VentureBeat: It’s an interesting time. People have heard of things you’ve done. It’s interesting to me, having covered semiconductors since 1994. What do you think about this fame or notoriety? What does it mean about where we are?
Keller: I have no idea. Aside from bragging to my kids. I have a 12-year-old and a 13-year-old. They think it’s pretty cool that somebody called me a guru on a web page. You can’t beat that. But there are plenty of famous technologists. I’m not exactly a fame-seeker. I was surprised that there was a forum on some products I did, where people would passionately talk about what choices I made and why, what I was going to do next.
The fact that people are quite passionate about their computers — the gamer guys are especially passionate about the processor and the GPU and the next game and the framerate, and the people behind doing that. That’s kind of cool, that people are interested.
VentureBeat: I think they can tell that who’s behind something sometimes makes a big difference.
Keller: Yeah, that’s normal. The fact that they even go figure out that someone like me, who has relatively little public footprint — I’ve been lucky. I worked at Digital, which was a bloody great place to work. Then I went to AMD and some startups and Apple and back to AMD for a second try at that relationship. Tesla was super interesting. And then I got asked to join Intel, which has been great.
VentureBeat: It seems like you don’t mind bouncing around from job to job.
Keller: I really like working on the next product, the next really interesting problem. I’m an architect, but the problem of working with organizations to build products is a really interesting problem too. Finding the people — people are so interesting, right? There are innovative people. There are conscientious people. There are people who are great at teamwork. Verification people used to bug me, because I worried about everything. Then I realized that’s a genius plan. Some people worry about everything and you need that. But I like the dynamics of technical problems and organizing to go solve them.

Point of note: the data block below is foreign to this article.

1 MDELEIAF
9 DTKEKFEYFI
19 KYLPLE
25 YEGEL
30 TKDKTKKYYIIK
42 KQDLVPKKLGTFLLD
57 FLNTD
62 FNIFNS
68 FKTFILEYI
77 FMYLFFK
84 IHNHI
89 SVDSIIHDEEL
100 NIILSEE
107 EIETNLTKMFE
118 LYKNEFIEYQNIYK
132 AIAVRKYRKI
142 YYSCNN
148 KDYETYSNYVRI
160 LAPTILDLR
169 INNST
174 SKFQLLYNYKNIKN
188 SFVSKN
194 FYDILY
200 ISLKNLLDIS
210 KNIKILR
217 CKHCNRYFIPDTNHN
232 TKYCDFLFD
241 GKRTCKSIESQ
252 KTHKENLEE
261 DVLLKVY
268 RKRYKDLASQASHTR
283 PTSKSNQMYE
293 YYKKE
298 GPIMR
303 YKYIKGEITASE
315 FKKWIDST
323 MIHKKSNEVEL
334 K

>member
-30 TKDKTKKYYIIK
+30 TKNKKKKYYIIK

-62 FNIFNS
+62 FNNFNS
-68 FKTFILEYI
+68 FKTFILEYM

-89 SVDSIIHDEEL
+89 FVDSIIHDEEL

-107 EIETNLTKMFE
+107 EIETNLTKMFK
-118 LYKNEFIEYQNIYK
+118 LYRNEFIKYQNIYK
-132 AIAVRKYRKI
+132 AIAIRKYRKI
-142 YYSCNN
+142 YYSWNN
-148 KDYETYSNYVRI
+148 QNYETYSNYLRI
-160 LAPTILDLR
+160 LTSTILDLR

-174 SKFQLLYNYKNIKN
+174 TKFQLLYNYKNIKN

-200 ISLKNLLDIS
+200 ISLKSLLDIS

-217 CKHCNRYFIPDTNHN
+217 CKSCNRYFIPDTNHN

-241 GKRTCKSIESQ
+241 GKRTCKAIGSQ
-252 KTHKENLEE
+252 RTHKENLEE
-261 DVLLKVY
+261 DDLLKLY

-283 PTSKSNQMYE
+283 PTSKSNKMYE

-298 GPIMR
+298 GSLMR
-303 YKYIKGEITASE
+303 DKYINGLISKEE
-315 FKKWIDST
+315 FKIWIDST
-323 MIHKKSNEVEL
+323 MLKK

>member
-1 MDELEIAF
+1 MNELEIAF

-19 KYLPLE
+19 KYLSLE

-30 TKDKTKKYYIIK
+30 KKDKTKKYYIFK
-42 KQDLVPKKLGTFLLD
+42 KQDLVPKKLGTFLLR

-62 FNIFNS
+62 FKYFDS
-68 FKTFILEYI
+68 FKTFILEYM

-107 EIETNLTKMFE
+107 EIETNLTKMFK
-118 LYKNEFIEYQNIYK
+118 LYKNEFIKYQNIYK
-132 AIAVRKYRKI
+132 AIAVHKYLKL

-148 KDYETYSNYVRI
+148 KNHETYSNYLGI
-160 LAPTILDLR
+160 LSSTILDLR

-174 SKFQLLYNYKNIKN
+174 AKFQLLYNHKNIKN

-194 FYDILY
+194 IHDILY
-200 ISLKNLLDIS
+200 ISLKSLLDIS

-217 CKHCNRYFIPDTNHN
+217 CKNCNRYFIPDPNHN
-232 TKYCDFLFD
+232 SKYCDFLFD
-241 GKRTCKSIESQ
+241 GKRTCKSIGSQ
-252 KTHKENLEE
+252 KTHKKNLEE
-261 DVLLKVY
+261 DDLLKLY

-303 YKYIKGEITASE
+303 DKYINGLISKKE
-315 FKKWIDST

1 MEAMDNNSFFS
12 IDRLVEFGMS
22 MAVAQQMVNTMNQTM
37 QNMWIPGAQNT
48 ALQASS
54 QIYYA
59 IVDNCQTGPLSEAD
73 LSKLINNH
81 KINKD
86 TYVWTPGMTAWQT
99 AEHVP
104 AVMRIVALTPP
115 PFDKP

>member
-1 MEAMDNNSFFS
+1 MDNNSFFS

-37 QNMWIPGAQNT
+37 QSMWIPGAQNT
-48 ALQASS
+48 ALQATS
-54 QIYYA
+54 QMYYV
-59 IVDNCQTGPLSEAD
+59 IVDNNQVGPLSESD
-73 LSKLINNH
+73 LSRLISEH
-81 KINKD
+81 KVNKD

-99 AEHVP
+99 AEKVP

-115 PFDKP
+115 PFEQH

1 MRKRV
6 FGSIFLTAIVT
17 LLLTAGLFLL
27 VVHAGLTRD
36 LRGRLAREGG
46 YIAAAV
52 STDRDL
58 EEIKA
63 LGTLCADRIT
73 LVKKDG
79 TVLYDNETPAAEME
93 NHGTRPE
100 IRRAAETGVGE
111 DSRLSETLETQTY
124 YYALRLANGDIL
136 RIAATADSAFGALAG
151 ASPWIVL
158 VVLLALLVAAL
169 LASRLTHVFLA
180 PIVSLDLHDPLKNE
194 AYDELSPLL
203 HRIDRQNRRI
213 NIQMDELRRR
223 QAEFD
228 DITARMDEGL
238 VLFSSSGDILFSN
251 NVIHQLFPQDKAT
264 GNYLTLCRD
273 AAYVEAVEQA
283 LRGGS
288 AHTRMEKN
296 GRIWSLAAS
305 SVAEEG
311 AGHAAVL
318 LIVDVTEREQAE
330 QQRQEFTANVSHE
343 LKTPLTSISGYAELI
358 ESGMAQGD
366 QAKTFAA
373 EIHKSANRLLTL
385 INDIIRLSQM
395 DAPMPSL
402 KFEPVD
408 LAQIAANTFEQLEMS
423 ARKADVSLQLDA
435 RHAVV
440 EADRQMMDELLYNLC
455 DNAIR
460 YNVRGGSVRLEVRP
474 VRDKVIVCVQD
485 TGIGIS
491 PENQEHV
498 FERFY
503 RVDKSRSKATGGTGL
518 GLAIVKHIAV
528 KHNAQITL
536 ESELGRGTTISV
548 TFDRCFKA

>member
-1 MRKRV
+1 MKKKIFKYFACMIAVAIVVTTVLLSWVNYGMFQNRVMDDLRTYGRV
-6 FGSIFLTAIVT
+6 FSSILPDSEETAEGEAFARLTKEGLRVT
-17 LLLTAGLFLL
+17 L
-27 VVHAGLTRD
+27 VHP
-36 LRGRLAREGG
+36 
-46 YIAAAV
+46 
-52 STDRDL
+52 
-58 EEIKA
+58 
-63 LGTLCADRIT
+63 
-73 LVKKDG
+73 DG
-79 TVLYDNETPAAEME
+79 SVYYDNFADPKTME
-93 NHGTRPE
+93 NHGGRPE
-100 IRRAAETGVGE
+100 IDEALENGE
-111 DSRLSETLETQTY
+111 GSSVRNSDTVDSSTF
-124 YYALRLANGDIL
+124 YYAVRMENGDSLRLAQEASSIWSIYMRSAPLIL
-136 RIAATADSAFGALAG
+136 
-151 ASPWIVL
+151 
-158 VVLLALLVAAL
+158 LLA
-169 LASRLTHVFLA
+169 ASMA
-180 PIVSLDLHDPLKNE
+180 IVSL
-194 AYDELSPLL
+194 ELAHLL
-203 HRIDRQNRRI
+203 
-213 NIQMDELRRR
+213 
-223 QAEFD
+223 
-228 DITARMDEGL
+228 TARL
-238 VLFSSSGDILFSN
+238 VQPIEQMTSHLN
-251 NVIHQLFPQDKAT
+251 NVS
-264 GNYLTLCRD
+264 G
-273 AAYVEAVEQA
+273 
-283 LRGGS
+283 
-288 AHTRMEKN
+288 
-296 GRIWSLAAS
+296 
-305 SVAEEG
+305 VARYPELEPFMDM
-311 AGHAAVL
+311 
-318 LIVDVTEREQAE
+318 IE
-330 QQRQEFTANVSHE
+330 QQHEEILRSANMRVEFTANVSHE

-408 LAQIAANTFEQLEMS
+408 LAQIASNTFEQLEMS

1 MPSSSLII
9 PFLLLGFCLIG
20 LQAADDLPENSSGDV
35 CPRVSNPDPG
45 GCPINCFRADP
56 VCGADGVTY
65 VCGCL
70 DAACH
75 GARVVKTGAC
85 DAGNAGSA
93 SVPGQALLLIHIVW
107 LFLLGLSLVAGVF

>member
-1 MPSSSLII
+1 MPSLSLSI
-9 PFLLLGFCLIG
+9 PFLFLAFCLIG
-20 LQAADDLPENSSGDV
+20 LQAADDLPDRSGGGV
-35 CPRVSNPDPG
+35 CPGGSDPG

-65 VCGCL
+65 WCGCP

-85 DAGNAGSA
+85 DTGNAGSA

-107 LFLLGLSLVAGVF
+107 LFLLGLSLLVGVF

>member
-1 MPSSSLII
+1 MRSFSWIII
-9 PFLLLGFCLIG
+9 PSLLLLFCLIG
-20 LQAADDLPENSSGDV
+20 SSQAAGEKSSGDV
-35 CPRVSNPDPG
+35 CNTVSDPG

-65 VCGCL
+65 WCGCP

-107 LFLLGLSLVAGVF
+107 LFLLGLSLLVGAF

VentureBeat: It seems like this becomes very strategic, every now and then. What you did at Apple helped give them independence from the chip vendors in a lot of ways. That seems like it helped them go more vertical and retain more of the profit in their business.
Keller: That was Steve Jobs’ idea, not mine. I’m a computer architect. When I was invited to work there, it was like, “Well, what am I going to work on?” They said, “That’s a secret.” So I hardly had an idea about that idea. Oddly enough, when I was there I worked with Intel on a couple of the Mac products, and that was interesting too. I’m the product guy.
VentureBeat: The notion that the big system companies can and should design their own chips, what do you generally think of that? Compared to the notion that chip-makers like Intel can supply that.
Keller: I’ve been in this business long enough to see both verticalization and horizontalization. The pendulum swings back and forth. It’ll continue to swing. There are different reasons for it at different times. We’re at a couple of inflection points in terms of technology change. Mobile is still running through the industry, low power. The expansion of cloud has been amazing. We’re in an AI revolution, if you go count the startups in that space.